Expand your buying power. Business cards typically offer generous rewards, such
As airline travel miles, and business-specific incentives,
Including savings on office supplies and transport.
Aaron Udler, president
Of software training firm OfficePro in Gaithersburg, Maryland, looked
To get a business credit card that will give him the maximum rewards. Since the
Company spent plenty of money in office supply stores, he chose a card which
Offered 5x points on these purchases.
Some small-business owners use business credit cards to
make strategic purchases. For instance, according to Stinson, one
Of Capital One’s Spark Business card customers charges all business expenses
And uses the 2 percent cash back rewards and “accumulated enough rewards to
Buy a new Sprinter van, which is going to directly help grow their business.”    

“The business card let me start building credit
For the business separate from myself.”

5. You want
higher credit limits. Business cards often carry higher credit limits than
Personal credit cards since businesses have more expenses than an individual,
says Henley. Some even go beyond that.
For example, some American Express
Business card products, such as the Blue Business Plus and SimplyCash Plus
Cards, let particular cardholders spend above their credit limits, according to
Factors such as the card member’s credit history and spending patterns.
6. You want to
Start building a credit history for your company. When David
Waring, co-founder of New York-based FitSmallBusiness.com, started his first venture,
He used a personal credit card which was devoted entirely to business expenses.

While this allowed him to keep things separate, as the company grew bigger and
He switched from a sole proprietorship to an LLC, he knew he might eventually
Want to apply for bigger loans and might want a strong business credit profile.

“The business card let me start building credit
For the company separate from myself,” he says.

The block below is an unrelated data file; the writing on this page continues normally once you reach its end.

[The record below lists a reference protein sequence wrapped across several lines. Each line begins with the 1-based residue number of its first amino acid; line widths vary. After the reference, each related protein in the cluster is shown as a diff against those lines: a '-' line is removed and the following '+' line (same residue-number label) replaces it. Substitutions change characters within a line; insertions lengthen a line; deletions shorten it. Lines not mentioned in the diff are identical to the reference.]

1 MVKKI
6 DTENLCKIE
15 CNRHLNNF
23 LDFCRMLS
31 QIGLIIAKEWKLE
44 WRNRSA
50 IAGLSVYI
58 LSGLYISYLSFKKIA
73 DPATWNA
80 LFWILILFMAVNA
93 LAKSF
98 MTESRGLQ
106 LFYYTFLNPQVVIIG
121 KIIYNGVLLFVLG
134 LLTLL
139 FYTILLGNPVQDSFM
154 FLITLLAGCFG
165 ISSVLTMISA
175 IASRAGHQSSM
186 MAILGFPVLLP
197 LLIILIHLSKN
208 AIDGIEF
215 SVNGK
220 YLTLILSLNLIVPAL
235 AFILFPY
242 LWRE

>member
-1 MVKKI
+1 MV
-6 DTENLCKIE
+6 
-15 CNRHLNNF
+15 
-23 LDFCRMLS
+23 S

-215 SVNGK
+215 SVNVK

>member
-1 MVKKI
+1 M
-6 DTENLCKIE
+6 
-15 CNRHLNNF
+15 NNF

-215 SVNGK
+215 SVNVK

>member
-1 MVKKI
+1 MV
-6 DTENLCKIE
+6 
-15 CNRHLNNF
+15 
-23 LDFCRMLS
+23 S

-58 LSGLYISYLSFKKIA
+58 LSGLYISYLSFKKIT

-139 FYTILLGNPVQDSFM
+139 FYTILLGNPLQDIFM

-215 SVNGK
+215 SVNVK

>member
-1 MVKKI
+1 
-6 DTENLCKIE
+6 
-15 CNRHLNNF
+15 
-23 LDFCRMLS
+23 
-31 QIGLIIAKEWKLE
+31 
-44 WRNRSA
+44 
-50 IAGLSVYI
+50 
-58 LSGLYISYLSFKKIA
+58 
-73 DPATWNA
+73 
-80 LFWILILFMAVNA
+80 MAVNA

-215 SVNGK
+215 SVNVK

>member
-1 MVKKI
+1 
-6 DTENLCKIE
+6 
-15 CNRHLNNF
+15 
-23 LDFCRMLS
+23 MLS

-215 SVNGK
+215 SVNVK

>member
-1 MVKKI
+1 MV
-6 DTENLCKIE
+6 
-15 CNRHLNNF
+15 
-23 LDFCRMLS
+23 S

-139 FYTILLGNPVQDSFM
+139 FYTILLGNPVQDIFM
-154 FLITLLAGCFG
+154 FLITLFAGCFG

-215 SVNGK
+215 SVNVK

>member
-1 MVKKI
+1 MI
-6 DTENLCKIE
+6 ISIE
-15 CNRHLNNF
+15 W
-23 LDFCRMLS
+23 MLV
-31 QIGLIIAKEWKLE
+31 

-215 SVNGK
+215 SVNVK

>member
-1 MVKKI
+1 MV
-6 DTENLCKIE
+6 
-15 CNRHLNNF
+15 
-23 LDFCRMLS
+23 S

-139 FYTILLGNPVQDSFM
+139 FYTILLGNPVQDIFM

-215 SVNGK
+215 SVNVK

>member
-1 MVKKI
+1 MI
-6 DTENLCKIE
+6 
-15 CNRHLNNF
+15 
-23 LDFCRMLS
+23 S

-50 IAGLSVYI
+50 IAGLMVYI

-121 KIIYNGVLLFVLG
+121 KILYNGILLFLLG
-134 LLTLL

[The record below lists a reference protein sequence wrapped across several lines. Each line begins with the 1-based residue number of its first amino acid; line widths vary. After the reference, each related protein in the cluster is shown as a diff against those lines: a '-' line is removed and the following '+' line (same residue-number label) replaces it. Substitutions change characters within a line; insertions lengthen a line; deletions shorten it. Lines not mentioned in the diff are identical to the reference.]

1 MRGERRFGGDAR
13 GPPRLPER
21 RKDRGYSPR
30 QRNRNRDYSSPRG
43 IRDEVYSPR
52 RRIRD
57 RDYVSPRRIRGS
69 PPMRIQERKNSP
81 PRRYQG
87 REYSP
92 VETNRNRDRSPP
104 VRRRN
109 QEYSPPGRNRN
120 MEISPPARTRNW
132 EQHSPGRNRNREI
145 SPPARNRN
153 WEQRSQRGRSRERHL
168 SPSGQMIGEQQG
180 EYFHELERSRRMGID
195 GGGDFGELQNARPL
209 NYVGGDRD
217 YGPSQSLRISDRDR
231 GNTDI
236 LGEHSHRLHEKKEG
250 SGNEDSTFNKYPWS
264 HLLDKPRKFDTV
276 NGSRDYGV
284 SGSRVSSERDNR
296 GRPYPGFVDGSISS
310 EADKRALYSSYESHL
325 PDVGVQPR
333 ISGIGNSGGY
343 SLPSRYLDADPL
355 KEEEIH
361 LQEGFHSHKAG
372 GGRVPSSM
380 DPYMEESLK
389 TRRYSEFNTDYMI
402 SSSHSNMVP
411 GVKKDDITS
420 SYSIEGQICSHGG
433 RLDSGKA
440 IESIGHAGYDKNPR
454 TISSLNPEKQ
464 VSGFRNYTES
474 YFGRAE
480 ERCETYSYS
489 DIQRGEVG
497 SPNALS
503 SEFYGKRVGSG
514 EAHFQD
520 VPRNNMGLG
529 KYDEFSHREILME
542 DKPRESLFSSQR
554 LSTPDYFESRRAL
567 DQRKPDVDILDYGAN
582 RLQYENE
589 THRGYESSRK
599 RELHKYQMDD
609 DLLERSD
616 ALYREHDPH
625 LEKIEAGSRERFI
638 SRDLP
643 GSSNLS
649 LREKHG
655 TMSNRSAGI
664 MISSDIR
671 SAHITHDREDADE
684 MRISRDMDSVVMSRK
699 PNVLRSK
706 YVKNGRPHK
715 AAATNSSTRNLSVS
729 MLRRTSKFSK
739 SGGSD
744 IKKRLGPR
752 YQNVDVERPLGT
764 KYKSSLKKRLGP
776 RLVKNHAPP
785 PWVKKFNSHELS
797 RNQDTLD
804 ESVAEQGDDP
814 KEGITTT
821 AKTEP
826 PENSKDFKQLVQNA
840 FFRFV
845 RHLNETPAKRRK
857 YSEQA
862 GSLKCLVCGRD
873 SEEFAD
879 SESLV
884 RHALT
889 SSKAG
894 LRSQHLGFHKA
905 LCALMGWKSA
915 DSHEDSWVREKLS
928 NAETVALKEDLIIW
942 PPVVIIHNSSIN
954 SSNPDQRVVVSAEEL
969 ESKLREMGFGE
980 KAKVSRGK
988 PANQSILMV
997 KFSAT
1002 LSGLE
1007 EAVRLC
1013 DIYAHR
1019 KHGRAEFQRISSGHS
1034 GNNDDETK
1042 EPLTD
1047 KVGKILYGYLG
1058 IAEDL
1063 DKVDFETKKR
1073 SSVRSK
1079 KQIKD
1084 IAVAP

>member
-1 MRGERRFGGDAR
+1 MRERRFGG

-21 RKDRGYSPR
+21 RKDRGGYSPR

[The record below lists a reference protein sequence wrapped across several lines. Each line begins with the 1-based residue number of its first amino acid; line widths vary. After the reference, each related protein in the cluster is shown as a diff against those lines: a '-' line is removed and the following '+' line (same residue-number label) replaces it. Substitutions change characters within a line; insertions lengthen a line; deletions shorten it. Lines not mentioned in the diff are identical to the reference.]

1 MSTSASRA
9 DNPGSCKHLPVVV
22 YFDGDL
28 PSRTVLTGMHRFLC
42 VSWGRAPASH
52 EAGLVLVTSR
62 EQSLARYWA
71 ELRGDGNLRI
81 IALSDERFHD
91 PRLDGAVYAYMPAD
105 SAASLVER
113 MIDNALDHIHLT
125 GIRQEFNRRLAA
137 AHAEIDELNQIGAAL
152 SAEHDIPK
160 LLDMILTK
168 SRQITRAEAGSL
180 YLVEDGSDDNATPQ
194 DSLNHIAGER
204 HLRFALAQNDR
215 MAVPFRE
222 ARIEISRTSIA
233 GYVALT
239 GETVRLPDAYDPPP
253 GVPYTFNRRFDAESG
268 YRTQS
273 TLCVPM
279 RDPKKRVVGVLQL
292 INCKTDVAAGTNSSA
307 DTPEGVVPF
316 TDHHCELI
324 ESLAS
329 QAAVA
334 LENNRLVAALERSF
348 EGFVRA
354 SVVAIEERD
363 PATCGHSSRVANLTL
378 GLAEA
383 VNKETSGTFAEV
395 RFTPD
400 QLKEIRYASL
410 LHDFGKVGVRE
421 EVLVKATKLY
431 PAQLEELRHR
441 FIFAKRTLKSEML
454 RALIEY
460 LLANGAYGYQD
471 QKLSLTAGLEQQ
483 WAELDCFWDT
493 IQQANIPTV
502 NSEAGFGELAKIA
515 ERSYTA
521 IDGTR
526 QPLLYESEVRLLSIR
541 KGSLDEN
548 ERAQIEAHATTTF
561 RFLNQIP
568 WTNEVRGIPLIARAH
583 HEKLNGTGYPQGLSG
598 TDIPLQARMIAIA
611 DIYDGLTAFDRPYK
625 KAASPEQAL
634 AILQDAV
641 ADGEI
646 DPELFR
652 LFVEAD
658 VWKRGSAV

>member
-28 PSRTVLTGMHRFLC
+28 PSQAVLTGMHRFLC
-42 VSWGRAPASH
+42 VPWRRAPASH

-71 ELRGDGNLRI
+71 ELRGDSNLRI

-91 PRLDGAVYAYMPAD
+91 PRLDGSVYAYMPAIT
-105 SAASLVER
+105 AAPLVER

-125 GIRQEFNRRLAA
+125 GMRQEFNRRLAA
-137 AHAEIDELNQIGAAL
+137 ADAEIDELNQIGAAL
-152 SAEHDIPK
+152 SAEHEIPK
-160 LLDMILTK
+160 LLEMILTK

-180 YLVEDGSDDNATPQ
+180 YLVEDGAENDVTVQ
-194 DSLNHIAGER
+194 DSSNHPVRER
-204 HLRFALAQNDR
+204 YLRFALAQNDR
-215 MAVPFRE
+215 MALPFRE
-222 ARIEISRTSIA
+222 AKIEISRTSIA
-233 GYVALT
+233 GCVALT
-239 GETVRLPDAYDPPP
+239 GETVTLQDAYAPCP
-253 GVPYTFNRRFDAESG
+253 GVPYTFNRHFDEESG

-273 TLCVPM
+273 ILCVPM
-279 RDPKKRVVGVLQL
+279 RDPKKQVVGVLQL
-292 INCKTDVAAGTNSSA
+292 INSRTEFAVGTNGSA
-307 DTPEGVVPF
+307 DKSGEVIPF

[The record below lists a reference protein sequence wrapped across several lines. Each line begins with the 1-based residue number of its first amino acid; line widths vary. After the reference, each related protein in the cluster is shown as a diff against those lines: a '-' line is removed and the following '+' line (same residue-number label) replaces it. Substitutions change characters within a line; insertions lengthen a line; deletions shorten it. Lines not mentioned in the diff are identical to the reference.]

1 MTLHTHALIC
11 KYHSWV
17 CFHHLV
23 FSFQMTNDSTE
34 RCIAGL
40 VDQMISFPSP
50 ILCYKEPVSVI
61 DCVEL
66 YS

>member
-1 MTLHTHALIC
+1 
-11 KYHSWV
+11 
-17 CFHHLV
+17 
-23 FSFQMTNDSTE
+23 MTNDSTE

Getting approvedGetting approved for a small-business credit card is similar to getting approved for a personal card.
“When
You’re ready to apply, anticipate the card issuer to consider lots of the exact factors
Required for consumer cards, including your credit score, debt amounts, invoice
Payment track record and creditworthiness,” Stinson says. They may also require
You to include your business’s tax ID number, standard industry code and legal
entity structure.
There’s one important thing to remember: A
Business credit card does not take away your personal responsibility for the
debt. Credit card issuers generally have the
Company owner guarantee the debt, so if you default, the issuer would report it
To commercial credit agencies, which could hurt your credit score, warns
small-business adviser Brad Kingsley.
Moreover, business and company cards are not covered by consumer protections set forth by the Credit CARD Act of 2009, most meaningful perhaps is that issuers can hike card APRs without notice.
“There are many good reasons to split business
Actions from your personal ones, but understand that very frequently the owner
Is on the hook whether the buy flowed through a personal card or not,”
Kingsley says. 
See related: Is my credit score good enough to get a business card? , Handling employee misuse of business credit card